Maya Mazor, Israeli exchange student: I did not know what to expect coming here. I knew there were some Israelis. I knew there were Jewish students and that I would not be alone. Mainly, I thought it would be a cool and fun university to go to. When I got here I was shocked to see that there were no security guards on the campus, and there was no fence. Then I thought maybe I wouldn’t be so safe.
Leo Gold, senior: I didn’t have much experience with antisemitism or pro-Palestinian sentiment when I was growing up. Since October 7, there has been a rise in the day-to-day tropes about Jews. I hear people make comments out loud that Jews have money, that Jews have all the power. I kind of thought the northeastern part of America wouldn’t have this kind of antisemitism; it was something I attributed, wrongly, to the South.
Laura Augenbraun, senior: There weren’t a lot of Jewish people at home. It was lacking in a Jewish community, and I thought coming to UConn would give me that community. There was always tension between different groups on campus, but it was well hidden. Not anymore.
Troy Sweet, junior: There have always been these little [antisemitic] things. Like a year ago someone put up posters showing an Israeli soldier strangling a kid.
Yana Tartakovskiy, junior: I remember my resident adviser posted pro-Palestinian and anti-Israel stuff in 2021. I saw that and felt if there was an antisemitic incident I could not go to her. I felt ostracized.
Julianne Katz, freshman: I’m observant. I came here and everything was fine at first. My roommates, who aren’t Jewish, knew I was observant, but they were always supportive. It wasn’t an issue.
What happened on the morning of October 7?
Mazor: October 7 is my birthday. I was supposed to go to New York City with some friends. Then I started getting messages on WhatsApp: “Is your family okay? Are they safe?” I didn’t know what they meant. I called my parents and my sister in Beersheba; they were all okay. I don’t know anyone personally killed or kidnapped, but the thing about Israel is, it’s so small. You know someone who knows someone. My boyfriend was drafted.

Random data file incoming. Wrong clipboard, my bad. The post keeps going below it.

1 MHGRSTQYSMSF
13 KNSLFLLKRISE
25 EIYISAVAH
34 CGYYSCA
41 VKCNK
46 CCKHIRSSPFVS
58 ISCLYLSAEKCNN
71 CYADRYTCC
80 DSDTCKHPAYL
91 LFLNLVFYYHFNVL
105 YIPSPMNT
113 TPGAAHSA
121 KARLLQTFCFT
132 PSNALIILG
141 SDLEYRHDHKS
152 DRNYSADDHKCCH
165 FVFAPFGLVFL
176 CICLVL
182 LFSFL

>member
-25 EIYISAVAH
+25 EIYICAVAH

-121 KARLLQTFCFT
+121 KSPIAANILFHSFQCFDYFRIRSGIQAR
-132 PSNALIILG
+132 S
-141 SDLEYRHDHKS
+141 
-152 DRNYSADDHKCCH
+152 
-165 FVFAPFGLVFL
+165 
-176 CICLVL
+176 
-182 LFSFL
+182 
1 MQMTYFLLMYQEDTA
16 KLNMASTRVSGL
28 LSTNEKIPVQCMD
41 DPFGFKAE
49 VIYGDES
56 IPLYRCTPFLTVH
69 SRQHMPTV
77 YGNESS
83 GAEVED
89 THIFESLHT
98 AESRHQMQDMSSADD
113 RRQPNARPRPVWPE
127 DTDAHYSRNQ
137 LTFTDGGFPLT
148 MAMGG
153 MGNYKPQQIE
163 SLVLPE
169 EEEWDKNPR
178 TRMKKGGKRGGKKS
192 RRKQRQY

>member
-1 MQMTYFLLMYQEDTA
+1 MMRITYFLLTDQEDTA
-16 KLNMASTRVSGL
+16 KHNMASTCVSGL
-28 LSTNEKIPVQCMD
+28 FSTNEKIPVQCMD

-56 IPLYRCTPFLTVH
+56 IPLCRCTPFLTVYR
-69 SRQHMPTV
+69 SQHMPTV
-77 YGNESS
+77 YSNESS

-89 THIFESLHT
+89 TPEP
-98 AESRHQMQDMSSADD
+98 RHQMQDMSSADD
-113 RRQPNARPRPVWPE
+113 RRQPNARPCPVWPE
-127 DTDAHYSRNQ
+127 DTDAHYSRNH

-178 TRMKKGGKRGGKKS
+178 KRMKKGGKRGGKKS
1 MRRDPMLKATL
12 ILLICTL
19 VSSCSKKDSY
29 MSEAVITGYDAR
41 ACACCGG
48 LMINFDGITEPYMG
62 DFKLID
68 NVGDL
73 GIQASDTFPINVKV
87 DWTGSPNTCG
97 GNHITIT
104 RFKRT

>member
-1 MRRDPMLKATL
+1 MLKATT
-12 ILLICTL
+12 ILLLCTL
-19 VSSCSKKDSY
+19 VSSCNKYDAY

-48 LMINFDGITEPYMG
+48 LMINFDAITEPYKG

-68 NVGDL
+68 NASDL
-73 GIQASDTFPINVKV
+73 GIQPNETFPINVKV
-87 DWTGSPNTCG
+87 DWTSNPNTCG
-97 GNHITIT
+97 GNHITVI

Katz: It was Shabbos and I was getting WhatsApp messages. I wondered why someone would be texting me. They know I’m observant and I won’t answer my phone. Then I saw what happened. It’s like the world just came crashing down. I have a friend in the army.
You held a vigil. What happened when you gathered, and what happened in the aftermath?
Baden: We gathered for the first time on October 8 at Spirit Rock (one of three boulders on campus that students can paint to promote the free exchange of ideas and opinions). We painted it blue and white and wrote a message of peace in Hebrew, English, and Arabic. The next morning we saw it had been painted over in the colors of the Palestinian flag with the words: “No Justice, No Peace.”
A few days later people put fliers up on campus accusing Israel of the airstrike on the hospital. Then, posters went up saying, “Take a stand with Israel: See all the great things Israel is doing,” with a QR code to scan. If you do, you see pictures of dead babies, burnt bodies and calls for violence.
Gold: Our vigil was peaceful. We had candles, we held signs. It was about solidarity and quiet. Then the next morning, [SJP] were outside the library, chanting on megaphones. The tone was different. They are calling for our destruction.
What else have you personally encountered on campus?
Katz: A friend from class has posted [on social media] a couple of times. Some of [the posts are] about how US taxpayers are funding genocide, or how Israel has only killed around 13 Hamas members, but thousands of Palestinians, or how Israel is using the cover of Hamas to commit mass genocide. I responded to a few of them — all in a respectful and civil way — but she either doesn’t respond back or sends me something completely unrelated a couple of days later.
Sweet: I just got an alert that Huskies for Israel is going to host a survivor from the Nova music festival and someone posted a comment under the announcement: “I hope they learned their lesson.”
Tartakovskiy: I feel like there is an actual war in Israel and here there is another sort of war. I feel like why do I have to defend myself all the time? Why do we have to prove the atrocities? I can’t openly show my Star of David.